Remembering Mountaineer Ann Nelson

With great sadness we share the news of the passing of Ann Nelson, mother, wife, climber, physicist, and 25-year Mountaineers member.
The Mountaineers The Mountaineers
August 06, 2019

With great sadness we share the news of the passing of Ann Nelson, an active 25-year member of The Mountaineers community. Ann was with other Mountaineers members on a private trip, completing a backpacking traverse from the Necklace Valley to the West Foss River Valley in the Alpine Lakes Wilderness on Sunday, August 4, 2019, when she lost her footing on loose rock. She did not survive the injuries sustained in the fall.

Ann joined The Mountaineers in 1994, and is a graduate of many courses in climbing, glacier travel, navigation, first aid, and skate skiing. She has completed climbs throughout the Pacific Northwest, notably Chair Peak, Colchuck Peak, McMillan Spire, Guye Peak, and Mount Olympus. Recently, Ann shared her skills with other Mountaineers as an instructor for Navigation and Basic Climbing. She was also passionate about Equity & Inclusion efforts in the outdoors, attending two our our workshops to help make The Mountaineers a more inclusive place for all people. 

Ann's influence spreads far beyond The Mountaineers. She was also a mother, wife, professor, and moderator for the popular Facebook group Washington Hikers & Climbers. She was passionate about introducing others to the outdoors and paving the way for other women in science. Ann was also working with local law enforcement to try and reduce the crime at trailheads, increasing the safety and accessibility for everyone. 

As a Professor of  Physics at the University of Washington and a member of the National Academy of Sciences, Ann was setting  an example that women can reach the highest ranks in the field (for more on her scientific impact, read this piece from the Seattle Times). In her role as a WH&C moderator she sought to raise the bar as well. Her posts frequently focused on safety tips and gear lists, and Ann's passion for sharing the outdoors with everyone is apparent. It's not an exaggeration to say she introduced thousands of people to the skills and knowledge needed to be safe in the mountains.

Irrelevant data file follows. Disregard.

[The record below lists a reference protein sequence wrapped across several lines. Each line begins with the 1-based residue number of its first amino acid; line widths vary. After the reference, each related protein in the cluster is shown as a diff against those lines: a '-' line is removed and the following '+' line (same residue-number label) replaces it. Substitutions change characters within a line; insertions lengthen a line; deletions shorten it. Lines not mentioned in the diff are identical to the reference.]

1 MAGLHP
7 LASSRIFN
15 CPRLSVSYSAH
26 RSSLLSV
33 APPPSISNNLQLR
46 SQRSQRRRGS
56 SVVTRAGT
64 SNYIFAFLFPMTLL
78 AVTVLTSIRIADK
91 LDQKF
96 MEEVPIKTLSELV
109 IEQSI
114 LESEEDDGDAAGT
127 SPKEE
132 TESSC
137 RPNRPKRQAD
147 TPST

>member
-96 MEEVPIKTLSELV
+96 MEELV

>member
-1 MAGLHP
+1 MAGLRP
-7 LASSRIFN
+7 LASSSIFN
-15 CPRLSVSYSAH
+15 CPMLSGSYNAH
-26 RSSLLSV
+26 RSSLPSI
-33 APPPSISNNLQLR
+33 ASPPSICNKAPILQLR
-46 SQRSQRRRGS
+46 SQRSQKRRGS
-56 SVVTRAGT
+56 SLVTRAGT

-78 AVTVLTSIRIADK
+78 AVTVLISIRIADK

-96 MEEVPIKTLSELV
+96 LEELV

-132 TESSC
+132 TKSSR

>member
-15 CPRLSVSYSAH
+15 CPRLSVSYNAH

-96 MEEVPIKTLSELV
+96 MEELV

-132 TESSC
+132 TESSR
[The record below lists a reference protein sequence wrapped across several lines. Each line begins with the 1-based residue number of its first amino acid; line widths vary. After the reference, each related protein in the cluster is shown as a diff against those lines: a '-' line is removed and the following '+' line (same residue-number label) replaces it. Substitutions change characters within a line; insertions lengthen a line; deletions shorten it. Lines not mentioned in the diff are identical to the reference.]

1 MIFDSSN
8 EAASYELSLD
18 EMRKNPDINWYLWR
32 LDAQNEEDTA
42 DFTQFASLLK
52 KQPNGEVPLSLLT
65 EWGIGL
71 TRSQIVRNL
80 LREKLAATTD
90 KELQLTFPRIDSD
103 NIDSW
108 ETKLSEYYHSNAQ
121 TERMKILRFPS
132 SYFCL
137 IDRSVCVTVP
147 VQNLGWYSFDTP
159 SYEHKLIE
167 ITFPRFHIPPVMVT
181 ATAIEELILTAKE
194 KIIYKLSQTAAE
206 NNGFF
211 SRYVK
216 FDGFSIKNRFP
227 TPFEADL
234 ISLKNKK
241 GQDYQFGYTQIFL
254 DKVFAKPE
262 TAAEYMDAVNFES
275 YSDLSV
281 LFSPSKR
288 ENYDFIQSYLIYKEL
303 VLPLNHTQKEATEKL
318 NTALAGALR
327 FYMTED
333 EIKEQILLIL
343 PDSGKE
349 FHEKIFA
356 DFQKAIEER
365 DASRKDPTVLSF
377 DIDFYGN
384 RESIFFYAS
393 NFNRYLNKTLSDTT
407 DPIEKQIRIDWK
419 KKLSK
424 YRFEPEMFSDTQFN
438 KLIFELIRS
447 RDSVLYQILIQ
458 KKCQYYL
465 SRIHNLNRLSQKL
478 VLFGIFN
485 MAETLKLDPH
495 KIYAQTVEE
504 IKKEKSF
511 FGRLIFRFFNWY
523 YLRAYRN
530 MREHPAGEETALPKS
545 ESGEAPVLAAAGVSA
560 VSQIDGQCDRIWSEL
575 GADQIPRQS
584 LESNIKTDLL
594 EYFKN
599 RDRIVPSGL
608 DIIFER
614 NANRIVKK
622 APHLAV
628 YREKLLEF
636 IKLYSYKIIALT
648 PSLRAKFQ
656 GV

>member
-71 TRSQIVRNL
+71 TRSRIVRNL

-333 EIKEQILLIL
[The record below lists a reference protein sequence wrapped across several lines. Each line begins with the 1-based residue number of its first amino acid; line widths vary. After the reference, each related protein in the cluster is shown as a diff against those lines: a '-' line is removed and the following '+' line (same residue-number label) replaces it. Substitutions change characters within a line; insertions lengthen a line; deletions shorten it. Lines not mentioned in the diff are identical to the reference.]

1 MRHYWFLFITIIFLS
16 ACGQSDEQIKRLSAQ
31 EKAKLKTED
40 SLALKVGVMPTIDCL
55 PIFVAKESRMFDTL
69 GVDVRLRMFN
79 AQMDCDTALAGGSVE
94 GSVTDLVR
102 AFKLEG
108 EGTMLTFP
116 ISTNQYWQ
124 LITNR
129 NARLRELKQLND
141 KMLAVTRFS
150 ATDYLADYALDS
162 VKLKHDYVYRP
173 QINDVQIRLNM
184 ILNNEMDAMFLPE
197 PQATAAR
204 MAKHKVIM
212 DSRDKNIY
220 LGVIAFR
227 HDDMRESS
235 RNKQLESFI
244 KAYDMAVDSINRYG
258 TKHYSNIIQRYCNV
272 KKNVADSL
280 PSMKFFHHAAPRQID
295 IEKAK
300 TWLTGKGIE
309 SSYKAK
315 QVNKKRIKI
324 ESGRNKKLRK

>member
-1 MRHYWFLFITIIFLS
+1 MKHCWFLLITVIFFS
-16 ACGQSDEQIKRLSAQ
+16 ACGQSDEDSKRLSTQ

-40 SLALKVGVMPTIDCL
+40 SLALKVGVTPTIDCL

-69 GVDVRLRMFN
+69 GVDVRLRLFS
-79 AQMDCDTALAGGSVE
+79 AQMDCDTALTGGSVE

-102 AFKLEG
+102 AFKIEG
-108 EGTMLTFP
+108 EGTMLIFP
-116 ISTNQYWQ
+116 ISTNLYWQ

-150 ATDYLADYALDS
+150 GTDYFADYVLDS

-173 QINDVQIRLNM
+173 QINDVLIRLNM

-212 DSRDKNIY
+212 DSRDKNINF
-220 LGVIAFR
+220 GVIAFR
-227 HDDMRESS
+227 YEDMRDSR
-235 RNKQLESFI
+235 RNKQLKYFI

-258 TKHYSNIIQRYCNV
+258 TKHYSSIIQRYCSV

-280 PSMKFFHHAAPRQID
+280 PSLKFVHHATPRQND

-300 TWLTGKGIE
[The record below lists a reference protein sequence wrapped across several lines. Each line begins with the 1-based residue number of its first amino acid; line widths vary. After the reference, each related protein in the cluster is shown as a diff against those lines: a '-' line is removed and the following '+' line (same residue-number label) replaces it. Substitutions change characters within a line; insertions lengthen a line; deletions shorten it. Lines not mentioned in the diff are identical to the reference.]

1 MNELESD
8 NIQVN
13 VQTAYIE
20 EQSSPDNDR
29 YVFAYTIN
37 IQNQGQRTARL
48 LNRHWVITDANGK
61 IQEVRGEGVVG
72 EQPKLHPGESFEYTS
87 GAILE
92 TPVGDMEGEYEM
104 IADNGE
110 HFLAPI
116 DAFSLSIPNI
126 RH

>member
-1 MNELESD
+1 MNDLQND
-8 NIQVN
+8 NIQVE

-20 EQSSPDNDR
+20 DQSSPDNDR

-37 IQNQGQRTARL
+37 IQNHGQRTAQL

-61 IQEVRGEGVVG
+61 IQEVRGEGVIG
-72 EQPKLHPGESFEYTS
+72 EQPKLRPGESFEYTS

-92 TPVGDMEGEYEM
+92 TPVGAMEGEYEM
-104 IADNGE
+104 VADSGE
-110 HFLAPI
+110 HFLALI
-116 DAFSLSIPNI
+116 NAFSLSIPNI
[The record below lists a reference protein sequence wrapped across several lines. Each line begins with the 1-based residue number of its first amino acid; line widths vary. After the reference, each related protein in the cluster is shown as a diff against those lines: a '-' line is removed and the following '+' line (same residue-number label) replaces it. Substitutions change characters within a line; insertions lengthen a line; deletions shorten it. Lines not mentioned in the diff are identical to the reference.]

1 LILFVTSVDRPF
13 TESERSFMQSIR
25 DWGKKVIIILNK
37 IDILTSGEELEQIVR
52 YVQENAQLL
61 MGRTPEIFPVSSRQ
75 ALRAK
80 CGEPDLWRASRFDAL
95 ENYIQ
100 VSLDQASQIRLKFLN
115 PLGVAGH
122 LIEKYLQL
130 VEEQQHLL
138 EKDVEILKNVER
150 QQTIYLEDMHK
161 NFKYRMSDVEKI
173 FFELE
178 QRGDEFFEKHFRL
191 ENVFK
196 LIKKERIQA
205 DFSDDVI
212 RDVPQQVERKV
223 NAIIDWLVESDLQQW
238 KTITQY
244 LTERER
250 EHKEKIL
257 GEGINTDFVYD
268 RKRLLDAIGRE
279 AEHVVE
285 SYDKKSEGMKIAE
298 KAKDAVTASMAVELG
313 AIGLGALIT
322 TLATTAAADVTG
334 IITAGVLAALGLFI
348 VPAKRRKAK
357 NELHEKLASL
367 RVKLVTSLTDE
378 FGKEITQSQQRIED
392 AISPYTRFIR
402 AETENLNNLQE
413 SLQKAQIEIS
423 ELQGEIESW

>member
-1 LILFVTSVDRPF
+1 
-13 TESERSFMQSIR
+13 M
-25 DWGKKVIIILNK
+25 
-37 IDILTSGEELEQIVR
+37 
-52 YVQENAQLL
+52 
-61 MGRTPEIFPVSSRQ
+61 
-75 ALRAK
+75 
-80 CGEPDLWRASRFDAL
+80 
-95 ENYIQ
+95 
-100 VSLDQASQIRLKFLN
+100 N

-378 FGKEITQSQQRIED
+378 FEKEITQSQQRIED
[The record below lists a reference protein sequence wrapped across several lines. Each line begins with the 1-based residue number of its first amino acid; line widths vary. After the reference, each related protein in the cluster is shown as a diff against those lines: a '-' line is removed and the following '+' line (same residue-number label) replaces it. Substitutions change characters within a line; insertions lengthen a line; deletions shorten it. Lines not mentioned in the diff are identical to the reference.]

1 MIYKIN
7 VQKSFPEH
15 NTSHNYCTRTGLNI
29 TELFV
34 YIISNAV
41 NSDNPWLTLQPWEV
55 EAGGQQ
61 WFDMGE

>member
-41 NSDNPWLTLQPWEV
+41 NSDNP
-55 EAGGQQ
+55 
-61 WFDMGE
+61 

"Ann had an incredible impact on this group, she was a wealth of knowledge and loved teaching people about the outdoors," said fellow WH&C Admin Shelly Rae Mann. "It was a pleasure to have worked with her; she was a mentor and an encourager. Her loss will have a huge impact on the mod[erator] team as well as this group. Sending love to her family at this time."

"I met Ann first through the WH&C group (when it was a smaller group of a couple of thousands). Then when she took the basic alpine course I was an instructor at one of the field trips when she was learning how to rappel. She immediately struck me as a very smart and very safety-conscious and competent climber even in those early stages," said Mountaineers volunteer Emma Agosta. They were backpacking together at the time of the accident. "Since then we’ve been on scrambles and climbs together, several social gatherings and we were with her on this last beautiful backpacking trip in the Alpine Lake Wilderness doing the Necklace Valley/ West Fork Foss loop connecting with a cross-county high traverse over Iron Cap. This is a route that she and I both had always wanted to do and a few weeks prior when we were having dinner together it came up in conversations and we started planning."